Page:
These days I'm semi-retired and, all being well, I will be back in Australia again this October/November on vacation. This trip I would very much like to revisit my past and go to Woomera. I understand it's much easier these days, as the old Port road has been surfaced. It used to be quite an experience driving over it, especially if it hadn't been graded for a few months.

I know that it's been a very long time, but I would be pleased to hear from anyone who was with 1 ATU from 1957 to 1960 - especially those in Flight Control. I'd also like to contact Duncan Patterson (at that time a Corporal in the
RAAF) and any members of the Barnes family (Bob Barnes was the Manager of the Senior Staff Mess, his wife's name was Helen and they had a daughter named Elizabeth and a son called Colin).

Malcolm Singer
(Mon, 17 Jul 2000)

E-mail:    hr17@dial.pipex.com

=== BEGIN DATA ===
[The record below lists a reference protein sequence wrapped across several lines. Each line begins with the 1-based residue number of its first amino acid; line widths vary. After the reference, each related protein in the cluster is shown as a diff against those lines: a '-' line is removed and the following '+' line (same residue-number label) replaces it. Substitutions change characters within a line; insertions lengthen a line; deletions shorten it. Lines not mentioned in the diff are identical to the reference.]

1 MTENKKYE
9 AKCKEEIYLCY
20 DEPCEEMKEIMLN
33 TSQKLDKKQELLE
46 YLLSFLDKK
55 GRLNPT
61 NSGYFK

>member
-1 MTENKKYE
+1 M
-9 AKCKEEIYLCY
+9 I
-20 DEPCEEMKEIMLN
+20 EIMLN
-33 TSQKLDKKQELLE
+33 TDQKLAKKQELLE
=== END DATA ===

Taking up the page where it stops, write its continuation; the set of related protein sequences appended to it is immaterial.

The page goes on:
Early History

Hi,

Just been given your web site location and it is great. I see that there is not a lot of early history in Memories. I could write a book.

I was at Woomera from Jan 1950 until Sept 1960 - started as an Electrical Fitter with the Department of Works. Firstly accommodated in tents at Phillip Ponds Camp, then to the tent lined huts at Woomera West, even did a short spell in tents at Koolymilka.

In the 50's we were taken by bus every Sunday to Lake Richardson for a swim. We also used to get water carted from this lake as it was fresh. The first Open air cinema was at the RAAF 2ACS camp and before the films were shown, if ladies were present (nurses , teachers, etc), the men were warned to watch their comments on the films. Sunday evenings, the Salvation Army's Major Grey would come to the camp and show 16mm films and then invite all to stay for a short  service. It was surprising how many stayed as he was a well respected man.  I actually pegged out the boundaries for the Open air cinema at Woomera West. Our Engineer, Charlie Hughes collared me to hit in the markers with a sledge hammer.